a. Medical personnel’s firepower may be essential in obtaining tactical fire superiority.
Attention to suppression of hostile fire may minimize the risk of injury to personnel and minimize additional injury to previously injured soldiers. The best offense on the battlefield is tactical fire superiority. There is little time available to provide care while under enemy fire and it may be more important to suppress enemy fire than stopping to care for casualties. The tactical situation will dictate when and how much care you can provide. Finally, when a medical evacuation (MEDEVAC) is requested, the tactical situation may not safely allow the air asset to respond.
b. Personnel may need to assist in returning fire instead of stopping to care for casualties. This may include wounded soldiers that are still able to fight.
c. Wounded soldiers who are unable to fight and who are exposed to enemy fire should move as quickly as possible to any nearby cover. If no cover is available or the wounded soldier cannot move to cover, he should lie flat and motionless (play dead).
d. Figure 1-1 depicts a tragic situation. A wounded Marine is down in the street. A colleague attempts to come to his rescue along with a second Marine. Enemy fire continues in the area and the first rescuer is critically wounded. The second rescuer returns behind cover. Eventually, after enemy fire is contained, the first wounded Marine is rescued and the initial rescuer is permanently disabled.
The point is, when under enemy fire, we cannot afford to rush blindly into a danger area to rescue a fallen comrade. If we do, there may be additional soldiers wounded or killed attempting to rescue our wounded.
e. Medical personnel are limited and, if they are injured, no other medical personnel will be available until the time of evacuation during the CASEVAC phase.
f. No immediate management of the airway is necessary at this time due to the limited time available while under enemy fire and during the movement of the casualty to cover. Airway problems typically play a minimal role in combat casualties. Wounding data from Viet Nam indicates airway problems were present in only about one percent of combat casualties, mostly from maxillofacial injuries.
g. The control of hemorrhage (major bleeding) is important since injury to a major vessel can result in hypovolemic shock in a short time frame. Extremity hemorrhage is the leading cause of preventable combat death.
NOTE: Over 2,500 deaths occurred in Viet Nam secondary to hemorrhage from extremity wounds; these casualties had no other injuries.
h. The use of temporary tourniquets to stop the bleeding is essential in these types of casualties. If the casualty needs to be moved, as is usually the case, a tourniquet is the most reasonable initial choice to stop major bleeding. Ischemic damage to the limb is rare if the tourniquet is left in place for less than one hour (tourniquets are often left in place for several hours during surgical procedures). In addition, the use of a temporary tourniquet may allow the injured soldier to continue to fight. Both the casualty and the soldier medic are in grave danger while applying the tourniquet and non-life-threatening bleeding should be ignored until the tactical field care phase.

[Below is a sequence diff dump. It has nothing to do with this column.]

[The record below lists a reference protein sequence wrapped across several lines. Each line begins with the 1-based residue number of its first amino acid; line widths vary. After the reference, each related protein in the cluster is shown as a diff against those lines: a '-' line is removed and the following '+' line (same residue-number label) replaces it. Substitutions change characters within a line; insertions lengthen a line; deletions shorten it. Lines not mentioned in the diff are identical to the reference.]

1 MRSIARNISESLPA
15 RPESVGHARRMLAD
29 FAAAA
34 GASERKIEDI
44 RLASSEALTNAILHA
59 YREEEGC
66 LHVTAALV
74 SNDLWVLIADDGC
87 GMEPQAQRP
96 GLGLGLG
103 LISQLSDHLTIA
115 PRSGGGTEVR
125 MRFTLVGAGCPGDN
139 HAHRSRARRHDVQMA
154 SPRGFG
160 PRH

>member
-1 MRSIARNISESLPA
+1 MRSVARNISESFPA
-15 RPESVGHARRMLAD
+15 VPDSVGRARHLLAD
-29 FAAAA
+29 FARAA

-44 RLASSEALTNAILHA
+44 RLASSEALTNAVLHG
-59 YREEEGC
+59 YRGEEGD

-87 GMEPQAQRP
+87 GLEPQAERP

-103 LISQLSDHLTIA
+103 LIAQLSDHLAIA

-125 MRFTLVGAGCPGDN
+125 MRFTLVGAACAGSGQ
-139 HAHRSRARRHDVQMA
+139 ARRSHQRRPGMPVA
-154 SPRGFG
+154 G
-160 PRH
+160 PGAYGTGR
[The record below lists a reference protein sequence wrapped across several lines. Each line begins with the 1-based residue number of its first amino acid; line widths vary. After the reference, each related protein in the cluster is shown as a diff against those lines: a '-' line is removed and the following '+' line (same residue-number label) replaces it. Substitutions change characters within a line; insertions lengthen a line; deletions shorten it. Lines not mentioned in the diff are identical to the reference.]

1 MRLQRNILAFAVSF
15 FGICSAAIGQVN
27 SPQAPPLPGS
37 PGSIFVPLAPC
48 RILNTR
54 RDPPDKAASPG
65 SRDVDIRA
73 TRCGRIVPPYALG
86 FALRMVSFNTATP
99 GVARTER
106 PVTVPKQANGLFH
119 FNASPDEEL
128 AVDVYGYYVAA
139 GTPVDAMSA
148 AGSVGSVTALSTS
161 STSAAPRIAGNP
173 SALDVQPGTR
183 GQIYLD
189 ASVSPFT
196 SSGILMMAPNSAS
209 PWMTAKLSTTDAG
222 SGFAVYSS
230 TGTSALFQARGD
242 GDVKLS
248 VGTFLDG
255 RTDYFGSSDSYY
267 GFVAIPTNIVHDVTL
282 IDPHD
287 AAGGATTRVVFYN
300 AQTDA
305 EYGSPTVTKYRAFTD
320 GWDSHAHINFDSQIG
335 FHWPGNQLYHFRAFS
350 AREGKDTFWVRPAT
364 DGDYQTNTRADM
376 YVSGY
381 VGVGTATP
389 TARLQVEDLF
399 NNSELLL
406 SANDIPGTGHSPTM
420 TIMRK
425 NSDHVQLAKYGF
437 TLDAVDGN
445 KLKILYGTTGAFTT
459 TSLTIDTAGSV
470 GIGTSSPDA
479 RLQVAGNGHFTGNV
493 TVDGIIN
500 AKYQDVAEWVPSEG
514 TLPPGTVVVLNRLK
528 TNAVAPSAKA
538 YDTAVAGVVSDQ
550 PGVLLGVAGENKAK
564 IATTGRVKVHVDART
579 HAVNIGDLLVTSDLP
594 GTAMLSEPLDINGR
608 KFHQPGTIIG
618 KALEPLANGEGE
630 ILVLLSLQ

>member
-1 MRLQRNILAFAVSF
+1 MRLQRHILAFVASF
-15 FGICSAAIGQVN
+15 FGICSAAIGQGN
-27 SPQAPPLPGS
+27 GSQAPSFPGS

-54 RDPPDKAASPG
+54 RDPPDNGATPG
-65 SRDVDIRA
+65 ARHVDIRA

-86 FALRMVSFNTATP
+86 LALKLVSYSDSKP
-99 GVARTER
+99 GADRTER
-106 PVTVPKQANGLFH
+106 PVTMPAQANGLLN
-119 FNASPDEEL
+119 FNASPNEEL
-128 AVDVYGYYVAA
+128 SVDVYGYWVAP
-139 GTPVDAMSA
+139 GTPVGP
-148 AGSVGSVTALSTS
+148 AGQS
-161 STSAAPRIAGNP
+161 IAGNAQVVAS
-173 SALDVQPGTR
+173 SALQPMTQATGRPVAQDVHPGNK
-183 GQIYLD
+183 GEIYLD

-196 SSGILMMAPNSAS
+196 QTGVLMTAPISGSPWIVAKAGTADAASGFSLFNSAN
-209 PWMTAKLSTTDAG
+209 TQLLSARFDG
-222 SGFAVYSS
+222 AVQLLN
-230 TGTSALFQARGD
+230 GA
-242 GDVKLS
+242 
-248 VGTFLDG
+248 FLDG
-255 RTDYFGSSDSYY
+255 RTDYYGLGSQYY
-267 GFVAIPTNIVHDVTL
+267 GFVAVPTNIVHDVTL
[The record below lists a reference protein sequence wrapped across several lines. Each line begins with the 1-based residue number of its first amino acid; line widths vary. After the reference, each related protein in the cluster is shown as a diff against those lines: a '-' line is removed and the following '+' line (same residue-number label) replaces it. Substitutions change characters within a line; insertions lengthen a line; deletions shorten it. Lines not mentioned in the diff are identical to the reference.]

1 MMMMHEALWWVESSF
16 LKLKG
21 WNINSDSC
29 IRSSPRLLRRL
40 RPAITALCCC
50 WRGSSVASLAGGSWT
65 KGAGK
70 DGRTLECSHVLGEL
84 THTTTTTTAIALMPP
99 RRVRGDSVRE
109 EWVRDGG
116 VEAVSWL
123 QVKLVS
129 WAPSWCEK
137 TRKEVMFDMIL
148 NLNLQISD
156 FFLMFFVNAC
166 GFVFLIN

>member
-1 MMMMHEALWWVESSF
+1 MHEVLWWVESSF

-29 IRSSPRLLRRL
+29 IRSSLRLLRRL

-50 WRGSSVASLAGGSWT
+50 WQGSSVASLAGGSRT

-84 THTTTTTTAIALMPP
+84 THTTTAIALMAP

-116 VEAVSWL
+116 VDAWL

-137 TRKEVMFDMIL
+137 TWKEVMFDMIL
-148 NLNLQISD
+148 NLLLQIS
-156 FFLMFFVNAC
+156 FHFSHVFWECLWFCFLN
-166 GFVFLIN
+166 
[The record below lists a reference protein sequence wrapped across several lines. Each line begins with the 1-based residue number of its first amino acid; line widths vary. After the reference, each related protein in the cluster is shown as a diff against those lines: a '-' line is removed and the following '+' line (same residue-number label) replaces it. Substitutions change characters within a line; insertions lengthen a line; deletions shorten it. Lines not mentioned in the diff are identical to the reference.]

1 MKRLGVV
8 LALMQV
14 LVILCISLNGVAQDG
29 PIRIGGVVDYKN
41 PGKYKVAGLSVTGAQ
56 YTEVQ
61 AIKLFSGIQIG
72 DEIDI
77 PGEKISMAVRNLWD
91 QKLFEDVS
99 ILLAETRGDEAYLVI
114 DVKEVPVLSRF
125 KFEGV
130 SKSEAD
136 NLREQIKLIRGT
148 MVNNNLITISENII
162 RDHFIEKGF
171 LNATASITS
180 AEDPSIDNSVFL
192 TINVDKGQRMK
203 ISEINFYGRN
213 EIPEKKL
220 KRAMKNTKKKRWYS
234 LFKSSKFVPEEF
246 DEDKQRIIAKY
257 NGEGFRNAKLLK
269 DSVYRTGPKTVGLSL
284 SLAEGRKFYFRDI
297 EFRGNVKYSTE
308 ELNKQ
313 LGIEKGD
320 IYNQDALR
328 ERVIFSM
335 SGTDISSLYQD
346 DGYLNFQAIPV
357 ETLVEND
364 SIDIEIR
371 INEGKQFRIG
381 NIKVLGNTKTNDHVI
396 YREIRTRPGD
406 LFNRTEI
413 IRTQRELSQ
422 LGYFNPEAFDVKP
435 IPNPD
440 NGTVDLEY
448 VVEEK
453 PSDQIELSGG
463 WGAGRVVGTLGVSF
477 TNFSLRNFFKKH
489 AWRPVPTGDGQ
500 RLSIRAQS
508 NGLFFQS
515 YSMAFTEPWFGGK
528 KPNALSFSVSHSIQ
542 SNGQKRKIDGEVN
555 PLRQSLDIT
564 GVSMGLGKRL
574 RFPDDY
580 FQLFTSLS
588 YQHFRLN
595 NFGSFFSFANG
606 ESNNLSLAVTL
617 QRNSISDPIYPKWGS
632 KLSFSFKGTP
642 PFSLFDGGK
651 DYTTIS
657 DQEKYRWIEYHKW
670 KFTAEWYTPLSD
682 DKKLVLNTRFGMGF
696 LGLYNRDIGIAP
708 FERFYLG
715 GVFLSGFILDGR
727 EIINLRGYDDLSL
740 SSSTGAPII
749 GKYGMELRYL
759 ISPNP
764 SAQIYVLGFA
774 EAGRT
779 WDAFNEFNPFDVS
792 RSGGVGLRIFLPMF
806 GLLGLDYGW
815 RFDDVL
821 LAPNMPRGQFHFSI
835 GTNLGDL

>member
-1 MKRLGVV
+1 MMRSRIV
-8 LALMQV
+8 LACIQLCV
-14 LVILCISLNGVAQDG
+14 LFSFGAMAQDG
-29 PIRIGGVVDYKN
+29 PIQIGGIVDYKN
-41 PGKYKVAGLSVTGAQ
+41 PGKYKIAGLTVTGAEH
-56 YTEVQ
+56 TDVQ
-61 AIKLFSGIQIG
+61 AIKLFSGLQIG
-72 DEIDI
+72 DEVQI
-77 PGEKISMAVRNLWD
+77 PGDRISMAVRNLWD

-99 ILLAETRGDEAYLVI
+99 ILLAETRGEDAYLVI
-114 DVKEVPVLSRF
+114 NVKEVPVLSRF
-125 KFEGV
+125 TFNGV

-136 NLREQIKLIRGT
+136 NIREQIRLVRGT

i. The need for immediate access to a tourniquet in such situations makes it clear that all soldiers on combat missions have a suitable tourniquet, such as the Combat Application Tourniquet (CAT) shown in figure 1-2, readily available at a standard location on their battle gear and that soldiers be trained in its use.
j. Penetrating neck injuries do not require cervical spine (C-spine) immobilization. Other neck injuries, such as falls over 15 feet, fast roping injuries, or motor vehicle collisions (MVC), may require C-spine immobilization unless the danger of hostile fire constitutes a greater threat in the judgment of the soldier medic. Studies have shown that, with penetrating neck injuries being only 1.4 percent of the injured, few would have benefited from C-spine immobilization.
Adjustable rigid cervical colors (C-collars) should be carried in the soldier medic’s medical aid bag. If rigid C-collars are not available, a SAM splint from the aid bag can be used as a field expedient C-collar.
k. Litters may not be available for movement of casualties.
(1) Consider alternate methods to move casualties, such as ponchos, pollens litters, SKEDCO or Talon II litters, discarded doors, dragging, or manual carries).
(2) Smoke, CS (2-chlorobenzalmalononitrile, a type of riot control gas), and vehicles may act as screens to assist in casualty movement.
l. Do not attempt to salvage a casualty’s rucksack unless it contains items critical to the mission. Take the casualty’s weapon and ammunition, if possible, to prevent the enemy from using them against you.
m. Key points.
(1) Return fire as directed or required.
(2) The casualty should also return fire if able.
(3) Direct the casualty to cover and apply self-aid, if able.
(4) Try to keep the casualty from sustaining any additional wounds.
(5) Airway management is generally best deferred until the tactical field care phase.
(6) Stop any life-threatening hemorrhage with a tourniquet or a HemCon™ Bandage, if applicable.